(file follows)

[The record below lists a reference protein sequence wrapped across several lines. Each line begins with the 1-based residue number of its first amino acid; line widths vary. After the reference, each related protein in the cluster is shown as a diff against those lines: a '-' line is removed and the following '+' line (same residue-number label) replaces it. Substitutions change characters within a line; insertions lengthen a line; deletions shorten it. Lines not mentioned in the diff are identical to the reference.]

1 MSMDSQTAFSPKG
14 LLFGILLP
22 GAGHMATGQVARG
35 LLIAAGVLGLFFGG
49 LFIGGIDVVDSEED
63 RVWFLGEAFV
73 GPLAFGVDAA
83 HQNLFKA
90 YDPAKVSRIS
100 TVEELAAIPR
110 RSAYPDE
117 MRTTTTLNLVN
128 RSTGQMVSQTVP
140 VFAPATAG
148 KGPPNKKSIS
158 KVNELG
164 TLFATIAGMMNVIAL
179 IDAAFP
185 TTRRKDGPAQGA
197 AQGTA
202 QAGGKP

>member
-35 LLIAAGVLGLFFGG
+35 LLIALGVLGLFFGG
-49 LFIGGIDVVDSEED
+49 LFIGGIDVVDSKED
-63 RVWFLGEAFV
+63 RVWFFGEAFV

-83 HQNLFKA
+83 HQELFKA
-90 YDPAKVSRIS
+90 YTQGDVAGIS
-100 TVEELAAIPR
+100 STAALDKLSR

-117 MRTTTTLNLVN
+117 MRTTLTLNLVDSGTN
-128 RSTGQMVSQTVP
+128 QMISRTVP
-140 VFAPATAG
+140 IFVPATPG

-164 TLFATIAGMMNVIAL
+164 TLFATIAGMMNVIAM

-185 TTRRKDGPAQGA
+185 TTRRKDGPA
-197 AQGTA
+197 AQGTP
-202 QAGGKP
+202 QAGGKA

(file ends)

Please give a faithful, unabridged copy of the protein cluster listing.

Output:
[The record below lists a reference protein sequence wrapped across several lines. Each line begins with the 1-based residue number of its first amino acid; line widths vary. After the reference, each related protein in the cluster is shown as a diff against those lines: a '-' line is removed and the following '+' line (same residue-number label) replaces it. Substitutions change characters within a line; insertions lengthen a line; deletions shorten it. Lines not mentioned in the diff are identical to the reference.]

1 MSMDSQTAFSPKG
14 LLFGILLP
22 GAGHMATGQVARG
35 LLIAAGVLGLFFGG
49 LFIGGIDVVDSEED
63 RVWFLGEAFV
73 GPLAFGVDAA
83 HQNLFKA
90 YDPAKVSRIS
100 TVEELAAIPR
110 RSAYPDE
117 MRTTTTLNLVN
128 RSTGQMVSQTVP
140 VFAPATAG
148 KGPPNKKSIS
158 KVNELG
164 TLFATIAGMMNVIAL
179 IDAAFP
185 TTRRKDGPAQGA
197 AQGTA
202 QAGGKP

>member
-35 LLIAAGVLGLFFGG
+35 LLIALGVLGLFFGG
-49 LFIGGIDVVDSEED
+49 LFIGGIDVVDSKED
-63 RVWFLGEAFV
+63 RVWFFGEAFV

-83 HQNLFKA
+83 HQELFKA
-90 YDPAKVSRIS
+90 YTQGDVAGIS
-100 TVEELAAIPR
+100 STAALDKLSR

-117 MRTTTTLNLVN
+117 MRTTLTLNLVDSGTN
-128 RSTGQMVSQTVP
+128 QMISRTVP
-140 VFAPATAG
+140 IFVPATPG

-164 TLFATIAGMMNVIAL
+164 TLFATIAGMMNVIAM

-185 TTRRKDGPAQGA
+185 TTRRKDGPA
-197 AQGTA
+197 AQGTP
-202 QAGGKP
+202 QAGGKA